> are they not. Do I need to convert the defstructs in multi-proc.lisp
> to them?
Currently things with "bangs" (exclamation marks, '!') in their names
are have separate in-the-cross-compiler and in-the-target-system
* The #!+ readmacro corresponds to the #+ readmacro.
* The SB!C package corresponds to the SB-C package.
* The DEF!MACRO macro corresponds to the DEF!MACRO macro.
Someday I tentatively plan to add another class of uses of exclamation
marks, for names of things which are only needed when the system
is being built, and can be uninterned and otherwise undefined (e.g.
removed from the globaldb.lisp tables) once the system has been
built, e.g. the *REVERSED-TYPE-INFO-INIT-FORMS* variable and
the VOP macro, but I haven't done anything like that yet. (When/if I
do, I expect they might look like *!REVERSED-TYPE-INFO-INIT-FORMS!*
and !VOP!, and there will be code at the end of boot to automatically
delete anything whose name has one of these magical forms.)
DEF!FOO things in general are used for target system things which
the cross-compiler needs to know about and manipulate somehow.
They may also take care of saving up definitions through part of
initialization until the system is ready to deal with them. Thus
* DEF!TYPE defines a target system type which the cross-compiler
* DEF!MACRO defines a macro which exists both in the cross-compilation
host and in the target system.
* DEF!STRUCT defines a structure which exists both in the
cross-compilation host and in the target system (with the
appropriate magic to dump an instance which exists in the
cross-compilation host into a target system FASL file).
* DEF!METHOD defines a method which exists both in the cross-compilation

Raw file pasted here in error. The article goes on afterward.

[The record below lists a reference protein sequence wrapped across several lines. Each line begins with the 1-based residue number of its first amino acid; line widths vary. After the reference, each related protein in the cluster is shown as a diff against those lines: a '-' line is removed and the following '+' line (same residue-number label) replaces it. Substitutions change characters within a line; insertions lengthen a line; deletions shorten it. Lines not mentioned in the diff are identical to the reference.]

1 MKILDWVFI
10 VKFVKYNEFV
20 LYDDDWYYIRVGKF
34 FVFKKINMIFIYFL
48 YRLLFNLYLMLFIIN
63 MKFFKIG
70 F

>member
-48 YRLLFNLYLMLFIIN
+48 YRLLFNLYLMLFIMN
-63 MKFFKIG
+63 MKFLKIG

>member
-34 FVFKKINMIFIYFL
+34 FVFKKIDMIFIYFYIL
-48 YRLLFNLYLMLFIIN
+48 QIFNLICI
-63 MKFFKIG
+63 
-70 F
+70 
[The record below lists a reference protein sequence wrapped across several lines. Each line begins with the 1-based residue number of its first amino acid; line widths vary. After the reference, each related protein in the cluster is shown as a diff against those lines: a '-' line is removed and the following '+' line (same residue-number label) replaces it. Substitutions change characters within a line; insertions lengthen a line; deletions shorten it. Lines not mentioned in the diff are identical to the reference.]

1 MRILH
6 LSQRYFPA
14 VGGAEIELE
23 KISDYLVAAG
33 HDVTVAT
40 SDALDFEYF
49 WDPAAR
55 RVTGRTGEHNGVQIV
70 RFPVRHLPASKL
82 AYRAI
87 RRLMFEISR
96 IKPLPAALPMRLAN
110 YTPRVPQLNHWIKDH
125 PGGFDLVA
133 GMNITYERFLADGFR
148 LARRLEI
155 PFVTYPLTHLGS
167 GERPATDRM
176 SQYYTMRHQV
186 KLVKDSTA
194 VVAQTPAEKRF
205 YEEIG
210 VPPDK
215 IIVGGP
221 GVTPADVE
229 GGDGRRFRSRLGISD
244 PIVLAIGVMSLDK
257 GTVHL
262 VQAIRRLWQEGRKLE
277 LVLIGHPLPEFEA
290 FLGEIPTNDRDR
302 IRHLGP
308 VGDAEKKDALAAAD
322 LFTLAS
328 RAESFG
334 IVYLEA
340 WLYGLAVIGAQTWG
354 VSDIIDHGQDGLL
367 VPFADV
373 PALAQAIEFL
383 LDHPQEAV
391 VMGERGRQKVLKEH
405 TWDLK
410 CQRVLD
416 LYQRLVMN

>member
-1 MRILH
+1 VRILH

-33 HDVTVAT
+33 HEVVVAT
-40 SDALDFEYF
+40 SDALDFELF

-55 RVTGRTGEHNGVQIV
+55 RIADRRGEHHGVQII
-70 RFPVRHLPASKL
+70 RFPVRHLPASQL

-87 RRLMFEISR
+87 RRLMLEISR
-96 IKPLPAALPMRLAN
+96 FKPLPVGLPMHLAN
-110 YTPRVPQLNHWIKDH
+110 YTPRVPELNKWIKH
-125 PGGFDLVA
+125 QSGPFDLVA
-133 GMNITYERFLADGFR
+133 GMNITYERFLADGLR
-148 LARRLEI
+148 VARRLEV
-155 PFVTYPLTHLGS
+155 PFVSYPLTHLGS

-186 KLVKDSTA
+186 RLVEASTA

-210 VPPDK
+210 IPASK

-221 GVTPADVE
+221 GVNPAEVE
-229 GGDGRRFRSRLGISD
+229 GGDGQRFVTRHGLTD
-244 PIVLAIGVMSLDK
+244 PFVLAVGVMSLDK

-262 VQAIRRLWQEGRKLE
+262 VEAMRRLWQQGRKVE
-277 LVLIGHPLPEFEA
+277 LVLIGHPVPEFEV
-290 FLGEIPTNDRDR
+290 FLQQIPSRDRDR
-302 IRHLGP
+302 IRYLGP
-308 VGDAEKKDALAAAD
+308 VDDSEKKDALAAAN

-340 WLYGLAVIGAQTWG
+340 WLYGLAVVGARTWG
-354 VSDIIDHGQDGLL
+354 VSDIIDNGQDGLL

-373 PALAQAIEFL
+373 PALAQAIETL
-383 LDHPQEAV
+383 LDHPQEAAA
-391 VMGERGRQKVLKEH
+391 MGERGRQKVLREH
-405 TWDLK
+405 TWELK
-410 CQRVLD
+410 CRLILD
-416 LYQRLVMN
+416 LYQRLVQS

host and in the target system.
DEF!FOO macros in target system code are supposed to act basically
like the corresponding DEFFOO macro, modulo any magic needed to save
up things like method definitions until the system is mature enough to
If the multi-proc.lisp code only needs to be cross-compiled (i.e. can
remain marked :NOT-HOST in stems-and-flags.lisp-expr, i.e. does not
need to also be compiled as code to run in the cross-compilation host)
then I don't expect that it should need DEF!FOO things. The DEF!FOO
things are intended for stuff like DEF!MACRO DO, DEF!STRUCT PACKAGE,
DEF!TYPE SC-OFFSET, DEF!METHOD MAKE-LOAD-FORM, and other fundamental
things which need to execute at build-the-cross-compiler time as well
as at build-the-target-system time. (And just now, looking for all the
uses of DEF!TYPE, it looks as though those might actually not be very
fundamental -- perhaps DEF!TYPE could go away with a little work.)
> Is there any problem with breaking multi-proc.lisp into multiple
> files? One for processes, another for stacks groups.
Nothing that I know of. But I have hardly looked at the CMUCL/SBCL
multiprocessing stuff at all, and I know hardly anything about
multiprocessing in SBCL (or in any other Lisp).
> Thanx for SBCL!
You're welcome. Thanks for helping!
William Harold Newman <william.newman@...>